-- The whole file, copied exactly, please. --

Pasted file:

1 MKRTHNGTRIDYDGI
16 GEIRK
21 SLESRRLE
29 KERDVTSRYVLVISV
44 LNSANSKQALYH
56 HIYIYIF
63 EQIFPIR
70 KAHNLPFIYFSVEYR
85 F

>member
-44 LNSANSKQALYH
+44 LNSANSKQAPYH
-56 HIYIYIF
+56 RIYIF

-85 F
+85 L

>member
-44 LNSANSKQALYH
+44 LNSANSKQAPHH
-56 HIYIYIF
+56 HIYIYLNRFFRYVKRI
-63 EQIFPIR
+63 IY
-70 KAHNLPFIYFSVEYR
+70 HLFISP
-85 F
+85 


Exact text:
1 MKRTHNGTRIDYDGI
16 GEIRK
21 SLESRRLE
29 KERDVTSRYVLVISV
44 LNSANSKQALYH
56 HIYIYIF
63 EQIFPIR
70 KAHNLPFIYFSVEYR
85 F

>member
-44 LNSANSKQALYH
+44 LNSANSKQAPYH
-56 HIYIYIF
+56 RIYIF

-85 F
+85 L

>member
-44 LNSANSKQALYH
+44 LNSANSKQAPHH
-56 HIYIYIF
+56 HIYIYLNRFFRYVKRI
-63 EQIFPIR
+63 IY
-70 KAHNLPFIYFSVEYR
+70 HLFISP
-85 F
+85 